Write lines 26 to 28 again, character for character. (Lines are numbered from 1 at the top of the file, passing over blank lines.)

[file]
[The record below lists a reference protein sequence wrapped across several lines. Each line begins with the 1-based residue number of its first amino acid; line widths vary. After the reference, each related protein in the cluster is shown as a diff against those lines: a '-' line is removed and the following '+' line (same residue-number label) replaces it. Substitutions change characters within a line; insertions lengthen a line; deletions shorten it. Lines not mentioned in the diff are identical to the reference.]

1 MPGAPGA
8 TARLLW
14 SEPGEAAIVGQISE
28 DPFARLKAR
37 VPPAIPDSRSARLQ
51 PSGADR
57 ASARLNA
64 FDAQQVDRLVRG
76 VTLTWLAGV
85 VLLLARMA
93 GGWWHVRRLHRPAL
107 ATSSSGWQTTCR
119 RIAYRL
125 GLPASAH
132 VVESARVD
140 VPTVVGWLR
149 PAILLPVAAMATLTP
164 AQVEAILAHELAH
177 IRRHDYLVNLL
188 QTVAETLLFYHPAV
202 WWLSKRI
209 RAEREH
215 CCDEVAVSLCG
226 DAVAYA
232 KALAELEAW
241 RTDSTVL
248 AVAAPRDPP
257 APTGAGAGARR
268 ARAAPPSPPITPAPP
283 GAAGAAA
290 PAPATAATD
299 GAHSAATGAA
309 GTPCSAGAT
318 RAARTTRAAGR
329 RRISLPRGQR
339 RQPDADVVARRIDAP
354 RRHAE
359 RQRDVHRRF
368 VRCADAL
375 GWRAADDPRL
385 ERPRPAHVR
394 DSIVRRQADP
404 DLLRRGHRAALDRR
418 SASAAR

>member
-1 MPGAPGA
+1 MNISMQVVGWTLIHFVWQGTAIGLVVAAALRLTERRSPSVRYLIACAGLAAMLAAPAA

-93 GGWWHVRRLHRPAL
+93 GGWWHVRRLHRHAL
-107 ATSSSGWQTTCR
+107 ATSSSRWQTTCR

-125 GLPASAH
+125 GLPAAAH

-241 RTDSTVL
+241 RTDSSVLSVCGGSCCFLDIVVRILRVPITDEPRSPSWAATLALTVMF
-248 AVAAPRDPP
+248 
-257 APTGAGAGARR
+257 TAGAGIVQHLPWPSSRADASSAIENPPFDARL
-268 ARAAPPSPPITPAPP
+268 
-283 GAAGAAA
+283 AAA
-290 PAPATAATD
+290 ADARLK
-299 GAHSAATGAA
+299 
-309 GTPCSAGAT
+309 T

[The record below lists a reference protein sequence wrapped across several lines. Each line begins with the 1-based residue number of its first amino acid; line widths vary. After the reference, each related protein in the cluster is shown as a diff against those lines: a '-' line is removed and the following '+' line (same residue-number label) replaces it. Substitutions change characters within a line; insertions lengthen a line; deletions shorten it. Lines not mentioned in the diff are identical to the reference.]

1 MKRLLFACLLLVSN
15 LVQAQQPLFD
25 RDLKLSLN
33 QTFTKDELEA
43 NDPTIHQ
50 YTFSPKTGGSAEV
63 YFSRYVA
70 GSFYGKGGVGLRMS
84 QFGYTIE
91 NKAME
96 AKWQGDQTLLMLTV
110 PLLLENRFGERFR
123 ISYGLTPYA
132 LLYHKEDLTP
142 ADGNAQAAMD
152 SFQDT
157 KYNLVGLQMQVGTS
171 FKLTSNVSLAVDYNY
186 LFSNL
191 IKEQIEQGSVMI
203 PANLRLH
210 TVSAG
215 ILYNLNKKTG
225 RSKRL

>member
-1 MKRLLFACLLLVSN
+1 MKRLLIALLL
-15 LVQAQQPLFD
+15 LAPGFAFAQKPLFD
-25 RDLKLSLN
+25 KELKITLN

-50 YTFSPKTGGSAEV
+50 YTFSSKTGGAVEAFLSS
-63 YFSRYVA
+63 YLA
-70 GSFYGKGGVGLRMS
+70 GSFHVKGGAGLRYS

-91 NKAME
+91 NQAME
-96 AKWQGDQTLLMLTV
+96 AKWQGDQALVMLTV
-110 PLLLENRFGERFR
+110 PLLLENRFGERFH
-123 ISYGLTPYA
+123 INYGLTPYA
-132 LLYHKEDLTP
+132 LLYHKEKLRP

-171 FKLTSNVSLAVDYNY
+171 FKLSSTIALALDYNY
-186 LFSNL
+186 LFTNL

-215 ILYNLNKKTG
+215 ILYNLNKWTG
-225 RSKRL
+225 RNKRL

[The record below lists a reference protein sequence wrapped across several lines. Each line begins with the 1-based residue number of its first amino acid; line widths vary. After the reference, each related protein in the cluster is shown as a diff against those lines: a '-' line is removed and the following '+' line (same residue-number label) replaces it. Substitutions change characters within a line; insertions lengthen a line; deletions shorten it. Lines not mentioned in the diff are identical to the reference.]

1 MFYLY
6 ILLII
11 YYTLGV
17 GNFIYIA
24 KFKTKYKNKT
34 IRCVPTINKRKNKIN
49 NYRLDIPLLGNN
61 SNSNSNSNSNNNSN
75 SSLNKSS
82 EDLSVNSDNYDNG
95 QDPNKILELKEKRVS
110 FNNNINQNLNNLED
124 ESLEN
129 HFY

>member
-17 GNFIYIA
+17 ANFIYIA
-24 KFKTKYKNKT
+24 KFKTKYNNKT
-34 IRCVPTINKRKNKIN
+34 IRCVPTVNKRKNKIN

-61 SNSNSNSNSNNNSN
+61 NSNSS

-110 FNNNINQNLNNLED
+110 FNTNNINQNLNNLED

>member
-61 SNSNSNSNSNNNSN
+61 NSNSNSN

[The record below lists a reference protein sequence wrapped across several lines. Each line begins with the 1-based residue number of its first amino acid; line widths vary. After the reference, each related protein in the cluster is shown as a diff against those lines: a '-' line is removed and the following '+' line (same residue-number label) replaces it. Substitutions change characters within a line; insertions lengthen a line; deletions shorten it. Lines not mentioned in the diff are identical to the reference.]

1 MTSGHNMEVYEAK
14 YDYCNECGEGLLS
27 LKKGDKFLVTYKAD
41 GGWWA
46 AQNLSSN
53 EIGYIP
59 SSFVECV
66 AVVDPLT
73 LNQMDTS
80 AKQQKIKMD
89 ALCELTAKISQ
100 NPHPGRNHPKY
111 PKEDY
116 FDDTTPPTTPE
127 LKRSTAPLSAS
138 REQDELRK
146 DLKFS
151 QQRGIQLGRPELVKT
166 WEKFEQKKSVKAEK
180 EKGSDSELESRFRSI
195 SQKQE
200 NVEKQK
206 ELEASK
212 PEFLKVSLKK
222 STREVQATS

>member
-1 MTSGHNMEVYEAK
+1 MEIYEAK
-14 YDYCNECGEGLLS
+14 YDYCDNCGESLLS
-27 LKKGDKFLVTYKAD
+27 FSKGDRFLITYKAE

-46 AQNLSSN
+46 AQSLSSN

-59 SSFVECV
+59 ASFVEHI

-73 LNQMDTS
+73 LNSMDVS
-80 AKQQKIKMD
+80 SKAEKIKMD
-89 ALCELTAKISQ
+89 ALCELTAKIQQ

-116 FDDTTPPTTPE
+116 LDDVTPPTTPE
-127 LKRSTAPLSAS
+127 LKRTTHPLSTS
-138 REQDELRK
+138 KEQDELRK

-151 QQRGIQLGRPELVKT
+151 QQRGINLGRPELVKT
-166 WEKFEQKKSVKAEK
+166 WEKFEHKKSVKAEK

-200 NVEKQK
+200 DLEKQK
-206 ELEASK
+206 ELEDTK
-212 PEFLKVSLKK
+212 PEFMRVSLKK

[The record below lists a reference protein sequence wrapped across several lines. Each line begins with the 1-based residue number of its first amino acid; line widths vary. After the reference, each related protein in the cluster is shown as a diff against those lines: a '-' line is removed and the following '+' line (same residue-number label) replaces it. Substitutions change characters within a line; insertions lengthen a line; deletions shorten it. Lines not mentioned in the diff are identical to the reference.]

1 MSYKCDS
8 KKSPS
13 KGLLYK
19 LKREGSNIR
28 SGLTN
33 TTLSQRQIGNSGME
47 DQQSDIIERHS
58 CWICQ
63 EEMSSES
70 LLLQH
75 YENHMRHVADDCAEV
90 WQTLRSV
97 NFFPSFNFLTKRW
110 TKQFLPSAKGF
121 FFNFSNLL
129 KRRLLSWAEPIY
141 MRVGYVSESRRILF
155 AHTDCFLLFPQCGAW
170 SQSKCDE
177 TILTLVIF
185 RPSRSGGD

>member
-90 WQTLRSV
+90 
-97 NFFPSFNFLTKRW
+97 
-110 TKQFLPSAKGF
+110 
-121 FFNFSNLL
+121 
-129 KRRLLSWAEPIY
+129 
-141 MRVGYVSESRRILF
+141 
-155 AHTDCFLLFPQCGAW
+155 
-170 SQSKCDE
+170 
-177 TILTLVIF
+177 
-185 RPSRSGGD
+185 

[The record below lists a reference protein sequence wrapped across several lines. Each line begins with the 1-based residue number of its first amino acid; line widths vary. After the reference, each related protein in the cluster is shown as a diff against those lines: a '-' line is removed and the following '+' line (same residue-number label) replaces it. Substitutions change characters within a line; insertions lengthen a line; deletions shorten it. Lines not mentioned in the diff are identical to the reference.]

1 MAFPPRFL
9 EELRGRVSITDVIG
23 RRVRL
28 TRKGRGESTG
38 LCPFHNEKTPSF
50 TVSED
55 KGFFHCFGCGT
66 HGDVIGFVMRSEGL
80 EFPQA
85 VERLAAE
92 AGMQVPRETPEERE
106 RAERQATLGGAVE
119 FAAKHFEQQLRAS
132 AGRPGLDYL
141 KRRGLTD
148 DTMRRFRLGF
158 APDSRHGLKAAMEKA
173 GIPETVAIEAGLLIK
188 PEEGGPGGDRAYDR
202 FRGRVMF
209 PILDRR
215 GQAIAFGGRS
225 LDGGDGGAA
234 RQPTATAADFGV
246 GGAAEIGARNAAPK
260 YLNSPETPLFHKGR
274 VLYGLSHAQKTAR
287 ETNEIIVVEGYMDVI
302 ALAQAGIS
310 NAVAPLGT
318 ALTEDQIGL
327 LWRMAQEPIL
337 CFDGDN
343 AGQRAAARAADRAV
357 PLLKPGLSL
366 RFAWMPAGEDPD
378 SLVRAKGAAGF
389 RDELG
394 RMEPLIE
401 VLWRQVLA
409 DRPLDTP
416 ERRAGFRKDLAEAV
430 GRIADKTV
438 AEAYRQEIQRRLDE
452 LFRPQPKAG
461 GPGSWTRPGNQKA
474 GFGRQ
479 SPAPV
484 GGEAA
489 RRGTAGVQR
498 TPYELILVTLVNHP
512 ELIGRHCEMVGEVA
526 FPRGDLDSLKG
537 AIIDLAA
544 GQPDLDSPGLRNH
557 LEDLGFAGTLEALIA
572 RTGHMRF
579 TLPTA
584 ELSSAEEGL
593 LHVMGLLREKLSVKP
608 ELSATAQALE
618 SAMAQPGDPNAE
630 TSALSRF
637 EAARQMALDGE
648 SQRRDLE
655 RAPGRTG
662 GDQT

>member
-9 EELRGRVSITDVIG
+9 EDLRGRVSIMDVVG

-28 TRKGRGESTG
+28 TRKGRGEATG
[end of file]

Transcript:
232 KALAELEAW
241 RTDSTVL
248 AVAAPRDPP